Father Juan de Maldonado’s Commentary on Matthew 5:38-48
Posted by Dim Bulb on February 15, 2011
Mat 5:38 You have heard that it hath been said: An eye for an eye, and a tooth for a tooth.
These are the words of the Law (Ex 21:24; Lev 24:20; Dent 19:21). Christ does not say more than the first words, the rest being well known. It was the lex talionis, a law, according to the philosophers and the opinion of all nations, very just and natural. It means that every man should receive according to his actions. In the twelve tables, which are, as it were, a natural code of laws, there was one very similar to this. Aristotle writes on it in the fifth book of the Ethics and Aulus Gellius in his twentieth book gives a lengthy and subtle disputation on the subject between a philosopher and jurisconsult.
This law was given, as a rule, not to private persons, but to magistrates, lest they should either exceed or fall short of the due degree of justice. To private individuals, on the contrary, it was said, “Seek not revenge” (Lev 19:18). What then did Christ do concerning this law? This firstly: He did away the lex talionis, which restrained a man from violence only from fear of the consequences, as SS. Hilary and Chrysostom (Hom, xviii.). The Author, Euthymius, and Theophylact have observed; for He would have us act not from fear as slaves, but from love as sons (Rom 8:15). “For the Law worketh wrath” (Rom 4:15); the Gospel, grace (S. John 1:27). In addition, He taught us not only not to seek revenge, but to endure injuries with patience; and not only endure them, but even to wish for them—to glory in them. Lastly, to one who strikes us on one cheek He bids us offer the other; and to him who takes our coat to give our cloak also (as Rom 5:3). S. Hilary says that whilst the Law only cut off the branches, Christ destroyed the root itself “In the Law,” says S.
Jerome, “is retribution; in the Gospel is grace.” In the one, faults are corrected; in the other, the first principles of sin are rooted out.
Mat 5:39 But I say to you not to resist evil: but if one strike thee on thy right cheek, turn to him also the other:
Not to resist evil. SS. Chrysostom (Hom, xviii.), Theophylact, and Euthymius understand the devil. I suppose because he is called του πονηρου, as before with the article (i.e., “the evil one” in verse 37). Does Christ then teach us not to resist the devil, whom S. John 4:7 and 1 S. Peter 5:9 command us to resist manfully in the faith? We must resist him, indeed, but not in this manner—not by seeking revenge. For this is not to resist, but to hold out the hand to him. Fire is not extinguished by fire, but increased. Others understand the words of one who has done a wrong. Others, again, not of an evil person, but thing: others take evil (malo) for the ablative case, as if he said. Give not evil for evil—return not evil by evil— but overcome evil by good (Rom 12:17; 16:21; 1 Peter 3:29).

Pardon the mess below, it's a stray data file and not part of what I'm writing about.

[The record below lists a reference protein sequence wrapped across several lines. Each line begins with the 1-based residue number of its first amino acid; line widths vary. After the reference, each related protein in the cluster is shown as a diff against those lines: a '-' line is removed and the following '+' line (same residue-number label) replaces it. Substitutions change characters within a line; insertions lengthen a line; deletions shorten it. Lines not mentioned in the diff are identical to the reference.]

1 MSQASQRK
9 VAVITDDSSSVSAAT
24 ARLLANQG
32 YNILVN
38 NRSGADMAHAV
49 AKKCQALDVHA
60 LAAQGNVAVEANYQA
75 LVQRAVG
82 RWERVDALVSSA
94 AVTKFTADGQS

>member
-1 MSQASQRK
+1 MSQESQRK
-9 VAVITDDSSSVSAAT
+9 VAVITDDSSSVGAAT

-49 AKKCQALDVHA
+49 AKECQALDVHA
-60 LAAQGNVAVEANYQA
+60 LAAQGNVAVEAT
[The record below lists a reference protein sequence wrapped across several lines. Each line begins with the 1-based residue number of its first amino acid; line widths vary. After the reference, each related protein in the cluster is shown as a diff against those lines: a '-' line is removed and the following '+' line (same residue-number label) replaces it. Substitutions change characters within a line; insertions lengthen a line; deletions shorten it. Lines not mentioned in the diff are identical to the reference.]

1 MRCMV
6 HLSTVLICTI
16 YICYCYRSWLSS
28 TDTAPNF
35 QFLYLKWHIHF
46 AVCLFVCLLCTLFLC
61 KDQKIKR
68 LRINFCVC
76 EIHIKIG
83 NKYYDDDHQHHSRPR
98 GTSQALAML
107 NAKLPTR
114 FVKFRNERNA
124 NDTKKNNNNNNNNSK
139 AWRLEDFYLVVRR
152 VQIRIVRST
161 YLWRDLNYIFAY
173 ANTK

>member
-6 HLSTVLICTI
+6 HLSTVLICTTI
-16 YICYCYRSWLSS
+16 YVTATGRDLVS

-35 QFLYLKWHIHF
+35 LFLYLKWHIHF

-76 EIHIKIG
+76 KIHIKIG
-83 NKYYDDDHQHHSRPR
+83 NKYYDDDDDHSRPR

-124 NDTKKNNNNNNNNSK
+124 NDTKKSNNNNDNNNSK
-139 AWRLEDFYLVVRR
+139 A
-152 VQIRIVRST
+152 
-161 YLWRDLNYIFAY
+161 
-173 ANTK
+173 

Others consider it the dative, which seems to me more probable. For Christ calls the wrong done to us “evil”; and He commands us not to resist, but rather to show ourselves prepared for it, and when we have received a blow upon one cheek to offer the other.
S. Augustin (ii., De Semi. Doni.) asserts that neither Christ, nor the Apostles however perfect, observed this precept. For even Christ turned not His cheek to the man who smote Him before the judge, but He resisted, if not by hand, by word (S. John 18:23) ; and when S. Paul was struck by order of the judge, he not only did not offer his other cheek, but, as far as he could he resisted, and even uttered some harsh words in return (Acts 23:3) ; and when beaten and cast into prison, he followed up his rights with threats (Acts 16:37).
From these examples we learn either that what Christ here teaches is not a precept, or that it is not to be understood as the words seem to imply. For if it were a precept, or were to be understood literally, both Christ and S. Paul would have kept it so. It is partly a precept, therefore, and partly a counsel. The following are the parts of the precept: First, not to seek for revenge. Secondly, to turn the other cheek; that is, to receive an injury rather than seek to revenge one already received. Thirdly, to be ready to yield up somewhat of our right whenever charity and the love of God seem to require it. It is a counsel that, though neither charity nor the love of God absolutely require it of us, yet that we should do all, literally, for our own mortification. Not, indeed, provoking our enemy to do us wrong, but being ready to receive it. Thus, S. Lawrence is reported to have said: ” It is cooked, come, sit down and eat “.